Fundraising and putting on events during the best of times takes a lot of tenacity. At OCCU we have first-hand knowledge of this, and we have seen our nonprofit partners put their imaginations and passion to work to create engaging galas, auctions and relays that help keep our community thriving. Many nonprofits we know and love have had to ask themselves new questions as needs have risen and fundraising has changed due to COVID-19:
- “What can we offer our sponsors to maintain donations?”
- “How are the needs for the services we provide changing?”
- “Is there still a safe way for us to collect and distribute donations?”
On the other side of these questions are organizations like OCCU who are eager to enrich lives through direct impact. Sure, we love to raise our paddles and be in a room filled with laughter and good food in the name of giving back — but more than that we want to continue to support youth education, financial literacy and basic needs for the communities we serve where they are at right now.
As a community partner, we recognize change is happening for both nonprofits and sponsors. Here are some ways that nonprofits are adapting to COVID-19 changes.
1. How are the needs for the services we provide changing?
FOOD For Lane County (FFLC) — Before COVID, FFLC was receiving requests for emergency food box deliveries two to three times per month. COVID caused many community members to be out of a job and/or stuck at home, after this shift FFLC begin to receive requests for food deliveries four times or more each day. Something that was available on a case-by-case basis has transformed into a critical program.
With this increase in need we were able to respond. We provided an emergency donation through the OCCU Foundation. This inspired us to kickstart the Give where you live campaign: where OCCU credit card holders purchased groceries in the months of July and August, we committed to match their rewards and donate up to $10,000 in support of Food for Lane County, Marion Polk Food Share and Wilsonville Community Sharing.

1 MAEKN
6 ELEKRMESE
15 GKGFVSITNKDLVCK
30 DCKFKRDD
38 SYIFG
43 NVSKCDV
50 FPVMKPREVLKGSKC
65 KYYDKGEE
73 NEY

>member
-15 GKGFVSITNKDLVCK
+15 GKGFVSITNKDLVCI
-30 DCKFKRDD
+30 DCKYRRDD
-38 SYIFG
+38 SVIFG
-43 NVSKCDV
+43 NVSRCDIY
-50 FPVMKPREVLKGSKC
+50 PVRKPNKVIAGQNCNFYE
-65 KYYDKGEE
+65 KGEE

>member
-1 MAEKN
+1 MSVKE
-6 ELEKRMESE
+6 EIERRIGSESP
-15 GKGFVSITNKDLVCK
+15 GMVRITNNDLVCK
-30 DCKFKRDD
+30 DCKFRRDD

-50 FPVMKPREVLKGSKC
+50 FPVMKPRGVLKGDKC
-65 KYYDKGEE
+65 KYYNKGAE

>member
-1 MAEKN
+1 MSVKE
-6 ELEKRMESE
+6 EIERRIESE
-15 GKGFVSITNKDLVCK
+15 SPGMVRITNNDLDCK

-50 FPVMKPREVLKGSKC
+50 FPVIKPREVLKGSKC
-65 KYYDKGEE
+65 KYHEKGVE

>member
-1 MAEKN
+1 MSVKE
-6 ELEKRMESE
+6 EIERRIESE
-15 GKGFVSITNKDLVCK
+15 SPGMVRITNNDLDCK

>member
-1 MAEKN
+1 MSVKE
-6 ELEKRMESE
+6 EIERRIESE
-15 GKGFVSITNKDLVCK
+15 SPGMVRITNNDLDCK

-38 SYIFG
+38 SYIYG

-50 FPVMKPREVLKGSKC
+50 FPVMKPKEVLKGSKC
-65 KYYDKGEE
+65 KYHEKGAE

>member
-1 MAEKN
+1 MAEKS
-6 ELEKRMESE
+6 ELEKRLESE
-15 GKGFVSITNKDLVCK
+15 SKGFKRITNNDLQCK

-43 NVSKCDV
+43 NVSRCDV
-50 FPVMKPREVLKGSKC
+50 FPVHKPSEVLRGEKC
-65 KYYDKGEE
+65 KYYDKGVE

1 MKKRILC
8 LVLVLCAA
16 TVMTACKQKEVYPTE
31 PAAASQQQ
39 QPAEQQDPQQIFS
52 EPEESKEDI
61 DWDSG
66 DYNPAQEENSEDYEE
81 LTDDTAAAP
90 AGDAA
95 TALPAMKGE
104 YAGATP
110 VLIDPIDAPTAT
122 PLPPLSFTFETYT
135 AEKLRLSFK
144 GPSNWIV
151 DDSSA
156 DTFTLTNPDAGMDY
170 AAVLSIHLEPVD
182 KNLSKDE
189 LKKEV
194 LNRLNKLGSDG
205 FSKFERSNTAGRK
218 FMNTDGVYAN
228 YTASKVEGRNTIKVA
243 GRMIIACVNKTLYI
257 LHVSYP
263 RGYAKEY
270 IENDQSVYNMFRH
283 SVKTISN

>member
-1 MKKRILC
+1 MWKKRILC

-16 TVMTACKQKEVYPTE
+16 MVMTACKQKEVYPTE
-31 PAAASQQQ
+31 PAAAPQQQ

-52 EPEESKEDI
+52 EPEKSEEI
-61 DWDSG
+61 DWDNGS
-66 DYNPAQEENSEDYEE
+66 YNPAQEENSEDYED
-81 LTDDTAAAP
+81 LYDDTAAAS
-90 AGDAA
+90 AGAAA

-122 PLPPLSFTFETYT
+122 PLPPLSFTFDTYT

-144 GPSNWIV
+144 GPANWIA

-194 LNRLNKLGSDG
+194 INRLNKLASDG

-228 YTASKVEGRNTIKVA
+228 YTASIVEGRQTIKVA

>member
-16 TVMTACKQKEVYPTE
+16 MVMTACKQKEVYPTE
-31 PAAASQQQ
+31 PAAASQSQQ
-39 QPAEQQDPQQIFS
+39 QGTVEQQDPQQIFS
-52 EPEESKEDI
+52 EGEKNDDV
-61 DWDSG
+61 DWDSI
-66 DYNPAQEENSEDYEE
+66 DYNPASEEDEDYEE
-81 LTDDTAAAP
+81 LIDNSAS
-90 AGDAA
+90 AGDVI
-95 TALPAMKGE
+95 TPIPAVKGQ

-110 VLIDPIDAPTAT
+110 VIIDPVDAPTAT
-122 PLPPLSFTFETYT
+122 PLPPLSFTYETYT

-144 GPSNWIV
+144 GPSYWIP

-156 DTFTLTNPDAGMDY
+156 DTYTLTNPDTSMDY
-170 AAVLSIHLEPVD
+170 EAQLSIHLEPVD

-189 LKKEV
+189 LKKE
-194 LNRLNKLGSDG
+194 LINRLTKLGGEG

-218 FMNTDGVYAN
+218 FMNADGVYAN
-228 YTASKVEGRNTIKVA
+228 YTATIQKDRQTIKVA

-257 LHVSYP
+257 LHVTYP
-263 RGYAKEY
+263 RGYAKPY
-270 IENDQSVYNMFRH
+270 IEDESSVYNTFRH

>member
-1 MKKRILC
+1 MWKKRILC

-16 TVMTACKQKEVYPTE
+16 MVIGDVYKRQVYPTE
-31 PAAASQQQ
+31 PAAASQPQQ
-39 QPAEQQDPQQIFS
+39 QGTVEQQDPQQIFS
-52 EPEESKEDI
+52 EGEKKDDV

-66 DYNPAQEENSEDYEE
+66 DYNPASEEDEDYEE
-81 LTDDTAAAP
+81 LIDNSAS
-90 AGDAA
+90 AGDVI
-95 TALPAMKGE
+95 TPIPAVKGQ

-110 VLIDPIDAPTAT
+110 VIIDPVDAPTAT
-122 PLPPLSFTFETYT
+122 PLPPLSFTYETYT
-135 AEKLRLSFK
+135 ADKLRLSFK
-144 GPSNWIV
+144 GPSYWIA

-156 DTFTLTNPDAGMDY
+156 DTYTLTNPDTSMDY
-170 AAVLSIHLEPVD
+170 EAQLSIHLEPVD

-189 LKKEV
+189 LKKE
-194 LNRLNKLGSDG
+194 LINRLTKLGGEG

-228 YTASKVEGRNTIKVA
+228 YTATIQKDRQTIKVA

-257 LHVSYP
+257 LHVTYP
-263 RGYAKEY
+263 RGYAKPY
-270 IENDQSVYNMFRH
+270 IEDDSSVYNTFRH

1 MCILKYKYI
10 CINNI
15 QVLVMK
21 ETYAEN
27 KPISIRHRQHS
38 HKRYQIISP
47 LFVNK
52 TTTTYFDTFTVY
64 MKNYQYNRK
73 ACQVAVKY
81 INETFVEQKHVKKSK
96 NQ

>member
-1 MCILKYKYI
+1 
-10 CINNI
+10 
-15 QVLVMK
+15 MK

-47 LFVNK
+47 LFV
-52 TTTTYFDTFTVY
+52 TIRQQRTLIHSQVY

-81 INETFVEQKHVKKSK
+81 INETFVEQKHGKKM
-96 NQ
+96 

2. Is there still a safe way for us to collect and distribute donations?
St. Vincent de Paul (SVdP) — For nearly 20 years, OCCU has partnered with St. Vincent de Paul to help students throughout Oregon be school-ready by collecting school supplies and donating and raising funds. While school looks drastically different this fall, SVdP learned that school districts supplies will still be in high demand.
In order to safely collect and distribute the supplies, SVdP accepted donations online (notate ‘school supply drive’ in specific program field), and then worked with school districts to distribute the supplies in conjunction with the meal programs schools are providing to families.
3. What can we offer our sponsors?
Looking Glass Community Services — Many events have gone virtual, but there are a few opportunities to have a safe in-person event – especially while the PNW weather is still blues skies and sunshine. Looking Glass just held its third annual Hike For Hope at Mt. Pisgah on Aug. 8. The event raised over $5,000 in support of their runaway and homeless youth programs.
As a sponsor, OCCU was able to offer registration to some of our team members, giving them an opportunity to give back and get out into nature. When considering what you can offer your sponsors, providing their staff an experience along with the opportunity to give is truly a win-win.
At OCCU we are a part of the communities we live in and serve. We understand that part of being there is lifting the nonprofits we believe in, in order to create a spirit of equity and inclusion both in times of uncertainty and in times of success. Sometimes support from OCCU can be monetary, sometimes we’re your greatest cheerleader, we’re always your credit union and we’re always ready to get creative when it comes to finding financial solutions for you and your cause.